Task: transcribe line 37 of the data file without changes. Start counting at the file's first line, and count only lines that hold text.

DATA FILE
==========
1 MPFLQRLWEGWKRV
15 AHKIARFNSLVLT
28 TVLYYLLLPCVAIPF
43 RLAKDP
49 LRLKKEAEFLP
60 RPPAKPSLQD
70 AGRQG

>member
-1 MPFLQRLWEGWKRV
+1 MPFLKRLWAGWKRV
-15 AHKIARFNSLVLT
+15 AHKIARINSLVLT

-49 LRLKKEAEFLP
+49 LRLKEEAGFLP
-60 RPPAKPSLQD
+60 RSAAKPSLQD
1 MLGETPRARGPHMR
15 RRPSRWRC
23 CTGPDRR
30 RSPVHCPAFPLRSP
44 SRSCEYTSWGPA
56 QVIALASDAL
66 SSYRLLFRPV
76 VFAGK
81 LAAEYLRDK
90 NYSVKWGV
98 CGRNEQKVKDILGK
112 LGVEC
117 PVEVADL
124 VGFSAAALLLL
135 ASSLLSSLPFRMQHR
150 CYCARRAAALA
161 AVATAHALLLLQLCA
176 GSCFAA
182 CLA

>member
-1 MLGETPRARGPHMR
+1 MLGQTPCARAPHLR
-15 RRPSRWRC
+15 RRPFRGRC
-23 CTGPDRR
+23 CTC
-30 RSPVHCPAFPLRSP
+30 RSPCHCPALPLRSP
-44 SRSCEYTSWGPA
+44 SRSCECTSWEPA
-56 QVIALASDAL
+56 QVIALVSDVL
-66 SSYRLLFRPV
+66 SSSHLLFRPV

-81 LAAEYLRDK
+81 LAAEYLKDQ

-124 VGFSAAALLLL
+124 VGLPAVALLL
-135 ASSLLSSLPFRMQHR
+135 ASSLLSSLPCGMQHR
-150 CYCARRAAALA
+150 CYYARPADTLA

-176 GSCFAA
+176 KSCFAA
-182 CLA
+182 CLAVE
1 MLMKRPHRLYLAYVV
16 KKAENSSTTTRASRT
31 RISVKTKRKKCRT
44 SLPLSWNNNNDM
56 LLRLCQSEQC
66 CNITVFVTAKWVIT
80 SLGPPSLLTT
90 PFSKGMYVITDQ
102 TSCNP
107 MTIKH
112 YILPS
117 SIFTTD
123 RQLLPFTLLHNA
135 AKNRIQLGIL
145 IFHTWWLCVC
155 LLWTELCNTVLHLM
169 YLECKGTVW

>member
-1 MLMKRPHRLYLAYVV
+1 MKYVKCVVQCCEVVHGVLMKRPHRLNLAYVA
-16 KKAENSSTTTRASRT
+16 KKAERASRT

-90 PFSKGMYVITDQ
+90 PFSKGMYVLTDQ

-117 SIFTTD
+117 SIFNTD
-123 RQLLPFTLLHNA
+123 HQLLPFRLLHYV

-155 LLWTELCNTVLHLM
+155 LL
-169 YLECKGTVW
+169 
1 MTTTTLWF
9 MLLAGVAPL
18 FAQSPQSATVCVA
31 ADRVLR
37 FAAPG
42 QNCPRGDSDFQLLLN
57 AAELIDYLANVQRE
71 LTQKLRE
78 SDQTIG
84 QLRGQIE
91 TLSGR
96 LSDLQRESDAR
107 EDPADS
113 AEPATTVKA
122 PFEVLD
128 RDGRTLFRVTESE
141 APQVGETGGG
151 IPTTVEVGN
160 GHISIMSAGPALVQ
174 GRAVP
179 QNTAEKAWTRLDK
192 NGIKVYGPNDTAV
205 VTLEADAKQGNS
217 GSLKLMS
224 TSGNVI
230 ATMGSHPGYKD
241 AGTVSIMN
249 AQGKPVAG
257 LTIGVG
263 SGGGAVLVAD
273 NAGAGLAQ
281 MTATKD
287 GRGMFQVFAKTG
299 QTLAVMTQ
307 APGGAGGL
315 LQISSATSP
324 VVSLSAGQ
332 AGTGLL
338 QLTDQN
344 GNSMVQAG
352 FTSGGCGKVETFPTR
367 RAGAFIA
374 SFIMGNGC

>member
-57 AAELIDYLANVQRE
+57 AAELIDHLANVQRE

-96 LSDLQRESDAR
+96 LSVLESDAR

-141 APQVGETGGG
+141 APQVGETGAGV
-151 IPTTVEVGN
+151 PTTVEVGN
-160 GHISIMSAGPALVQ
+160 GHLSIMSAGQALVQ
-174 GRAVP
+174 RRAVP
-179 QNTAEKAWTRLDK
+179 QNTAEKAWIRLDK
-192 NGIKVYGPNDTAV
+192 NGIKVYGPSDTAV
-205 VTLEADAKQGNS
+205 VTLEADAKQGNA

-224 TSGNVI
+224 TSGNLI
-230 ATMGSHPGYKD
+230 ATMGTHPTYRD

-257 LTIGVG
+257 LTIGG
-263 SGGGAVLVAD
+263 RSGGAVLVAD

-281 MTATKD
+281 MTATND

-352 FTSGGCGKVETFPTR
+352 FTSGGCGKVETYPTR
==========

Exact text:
-1 MLGETPRARGPHMR